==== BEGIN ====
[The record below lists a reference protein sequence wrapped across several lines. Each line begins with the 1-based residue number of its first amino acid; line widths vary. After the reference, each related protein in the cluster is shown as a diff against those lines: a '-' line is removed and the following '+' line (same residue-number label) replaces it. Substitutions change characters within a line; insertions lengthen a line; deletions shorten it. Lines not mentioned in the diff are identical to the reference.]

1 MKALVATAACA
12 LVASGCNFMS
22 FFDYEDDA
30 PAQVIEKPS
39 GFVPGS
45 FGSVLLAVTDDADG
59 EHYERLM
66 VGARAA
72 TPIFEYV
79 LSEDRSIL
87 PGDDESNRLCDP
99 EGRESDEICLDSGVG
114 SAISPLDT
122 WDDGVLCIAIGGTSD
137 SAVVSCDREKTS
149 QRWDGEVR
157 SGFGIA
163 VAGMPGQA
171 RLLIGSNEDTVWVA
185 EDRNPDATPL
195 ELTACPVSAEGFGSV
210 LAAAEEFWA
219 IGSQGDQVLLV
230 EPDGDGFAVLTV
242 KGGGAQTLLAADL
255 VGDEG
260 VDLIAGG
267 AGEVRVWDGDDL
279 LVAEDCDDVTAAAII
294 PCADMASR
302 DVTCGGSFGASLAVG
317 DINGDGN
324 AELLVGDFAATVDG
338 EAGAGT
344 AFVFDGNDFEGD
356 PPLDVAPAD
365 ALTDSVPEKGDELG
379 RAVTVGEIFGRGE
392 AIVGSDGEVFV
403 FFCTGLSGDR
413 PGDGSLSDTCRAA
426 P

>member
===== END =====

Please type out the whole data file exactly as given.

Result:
[The record below lists a reference protein sequence wrapped across several lines. Each line begins with the 1-based residue number of its first amino acid; line widths vary. After the reference, each related protein in the cluster is shown as a diff against those lines: a '-' line is removed and the following '+' line (same residue-number label) replaces it. Substitutions change characters within a line; insertions lengthen a line; deletions shorten it. Lines not mentioned in the diff are identical to the reference.]

1 MKALVATAACA
12 LVASGCNFMS
22 FFDYEDDA
30 PAQVIEKPS
39 GFVPGS
45 FGSVLLAVTDDADG
59 EHYERLM
66 VGARAA
72 TPIFEYV
79 LSEDRSIL
87 PGDDESNRLCDP
99 EGRESDEICLDSGVG
114 SAISPLDT
122 WDDGVLCIAIGGTSD
137 SAVVSCDREKTS
149 QRWDGEVR
157 SGFGIA
163 VAGMPGQA
171 RLLIGSNEDTVWVA
185 EDRNPDATPL
195 ELTACPVSAEGFGSV
210 LAAAEEFWA
219 IGSQGDQVLLV
230 EPDGDGFAVLTV
242 KGGGAQTLLAADL
255 VGDEG
260 VDLIAGG
267 AGEVRVWDGDDL
279 LVAEDCDDVTAAAII
294 PCADMASR
302 DVTCGGSFGASLAVG
317 DINGDGN
324 AELLVGDFAATVDG
338 EAGAGT
344 AFVFDGNDFEGD
356 PPLDVAPAD
365 ALTDSVPEKGDELG
379 RAVTVGEIFGRGE
392 AIVGSDGEVFV
403 FFCTGLSGDR
413 PGDGSLSDTCRAA
426 P

>member